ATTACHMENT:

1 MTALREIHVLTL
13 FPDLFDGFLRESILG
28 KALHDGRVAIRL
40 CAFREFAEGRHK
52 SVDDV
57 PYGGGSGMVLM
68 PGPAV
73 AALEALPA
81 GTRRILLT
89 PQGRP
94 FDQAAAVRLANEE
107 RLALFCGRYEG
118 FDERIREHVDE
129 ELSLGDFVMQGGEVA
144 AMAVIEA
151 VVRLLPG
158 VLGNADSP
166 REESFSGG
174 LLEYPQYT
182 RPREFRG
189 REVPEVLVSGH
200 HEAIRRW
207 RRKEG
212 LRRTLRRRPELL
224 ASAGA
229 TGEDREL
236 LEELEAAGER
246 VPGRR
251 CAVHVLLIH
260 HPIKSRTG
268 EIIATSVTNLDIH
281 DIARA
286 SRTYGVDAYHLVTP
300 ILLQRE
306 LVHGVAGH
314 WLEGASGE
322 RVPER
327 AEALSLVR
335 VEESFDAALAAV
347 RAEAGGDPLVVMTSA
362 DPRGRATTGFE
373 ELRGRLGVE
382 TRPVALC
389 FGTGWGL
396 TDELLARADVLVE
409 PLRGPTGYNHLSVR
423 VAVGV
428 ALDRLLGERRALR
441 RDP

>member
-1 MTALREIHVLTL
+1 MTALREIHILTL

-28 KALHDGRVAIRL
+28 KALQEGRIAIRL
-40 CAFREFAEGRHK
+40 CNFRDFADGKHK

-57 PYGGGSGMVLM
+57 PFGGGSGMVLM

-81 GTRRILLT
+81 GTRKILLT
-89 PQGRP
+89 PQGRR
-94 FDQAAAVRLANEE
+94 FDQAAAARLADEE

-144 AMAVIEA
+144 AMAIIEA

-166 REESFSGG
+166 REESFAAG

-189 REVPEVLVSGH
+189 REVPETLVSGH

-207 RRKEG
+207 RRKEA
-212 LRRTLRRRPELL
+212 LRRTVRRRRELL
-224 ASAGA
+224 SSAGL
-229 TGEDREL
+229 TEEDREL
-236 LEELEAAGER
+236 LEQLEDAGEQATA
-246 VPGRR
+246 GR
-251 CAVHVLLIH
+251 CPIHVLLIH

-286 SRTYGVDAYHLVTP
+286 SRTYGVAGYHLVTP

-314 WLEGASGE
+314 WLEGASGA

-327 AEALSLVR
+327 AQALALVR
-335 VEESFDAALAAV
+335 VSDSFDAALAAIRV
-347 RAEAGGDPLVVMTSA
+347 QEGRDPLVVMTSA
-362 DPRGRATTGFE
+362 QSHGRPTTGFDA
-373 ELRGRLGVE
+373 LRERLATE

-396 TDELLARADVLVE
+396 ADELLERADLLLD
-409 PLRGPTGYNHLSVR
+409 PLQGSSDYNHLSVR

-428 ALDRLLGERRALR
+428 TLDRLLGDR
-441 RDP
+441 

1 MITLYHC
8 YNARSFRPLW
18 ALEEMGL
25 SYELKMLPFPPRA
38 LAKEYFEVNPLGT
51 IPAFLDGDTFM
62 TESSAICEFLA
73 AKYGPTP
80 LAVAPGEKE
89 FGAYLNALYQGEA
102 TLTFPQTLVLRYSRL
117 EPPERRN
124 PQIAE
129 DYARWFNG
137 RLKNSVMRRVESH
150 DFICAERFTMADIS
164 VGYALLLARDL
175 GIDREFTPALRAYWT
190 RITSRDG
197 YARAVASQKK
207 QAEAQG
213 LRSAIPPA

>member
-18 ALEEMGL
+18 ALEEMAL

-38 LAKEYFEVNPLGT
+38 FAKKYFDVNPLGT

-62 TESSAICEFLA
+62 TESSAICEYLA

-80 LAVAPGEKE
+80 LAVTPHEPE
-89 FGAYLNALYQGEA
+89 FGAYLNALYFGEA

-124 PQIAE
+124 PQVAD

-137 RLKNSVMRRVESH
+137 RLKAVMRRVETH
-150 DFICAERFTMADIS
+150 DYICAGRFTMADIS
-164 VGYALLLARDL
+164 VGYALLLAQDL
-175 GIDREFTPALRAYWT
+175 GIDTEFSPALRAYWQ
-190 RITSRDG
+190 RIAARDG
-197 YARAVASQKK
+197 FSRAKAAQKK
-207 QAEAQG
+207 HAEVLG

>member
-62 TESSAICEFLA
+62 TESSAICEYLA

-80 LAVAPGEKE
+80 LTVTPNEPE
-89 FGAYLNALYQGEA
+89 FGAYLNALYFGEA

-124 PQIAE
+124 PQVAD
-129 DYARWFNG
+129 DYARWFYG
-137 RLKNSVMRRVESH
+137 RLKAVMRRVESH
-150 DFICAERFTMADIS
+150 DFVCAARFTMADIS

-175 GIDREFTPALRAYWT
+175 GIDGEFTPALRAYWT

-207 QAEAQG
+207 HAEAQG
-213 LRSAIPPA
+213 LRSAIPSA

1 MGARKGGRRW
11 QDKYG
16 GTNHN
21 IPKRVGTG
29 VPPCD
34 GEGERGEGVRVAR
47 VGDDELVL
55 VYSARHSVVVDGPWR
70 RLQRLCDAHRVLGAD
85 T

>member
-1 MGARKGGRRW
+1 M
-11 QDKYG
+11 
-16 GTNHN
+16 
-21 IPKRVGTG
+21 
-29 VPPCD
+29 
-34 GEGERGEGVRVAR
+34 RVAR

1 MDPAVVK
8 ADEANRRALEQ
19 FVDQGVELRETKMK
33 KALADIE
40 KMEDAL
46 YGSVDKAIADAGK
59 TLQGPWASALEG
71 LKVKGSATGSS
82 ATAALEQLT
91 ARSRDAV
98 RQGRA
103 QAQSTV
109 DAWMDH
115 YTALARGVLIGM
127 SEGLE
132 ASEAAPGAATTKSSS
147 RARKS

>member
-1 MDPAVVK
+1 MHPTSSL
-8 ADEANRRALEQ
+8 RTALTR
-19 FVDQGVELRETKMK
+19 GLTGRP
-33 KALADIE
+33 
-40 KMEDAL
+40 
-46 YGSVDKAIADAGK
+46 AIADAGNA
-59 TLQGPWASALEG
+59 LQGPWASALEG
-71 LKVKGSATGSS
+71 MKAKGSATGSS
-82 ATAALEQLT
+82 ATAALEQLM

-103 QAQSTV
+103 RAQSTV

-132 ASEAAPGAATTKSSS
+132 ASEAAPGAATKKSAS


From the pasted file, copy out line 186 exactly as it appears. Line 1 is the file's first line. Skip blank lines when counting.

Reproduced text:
85 T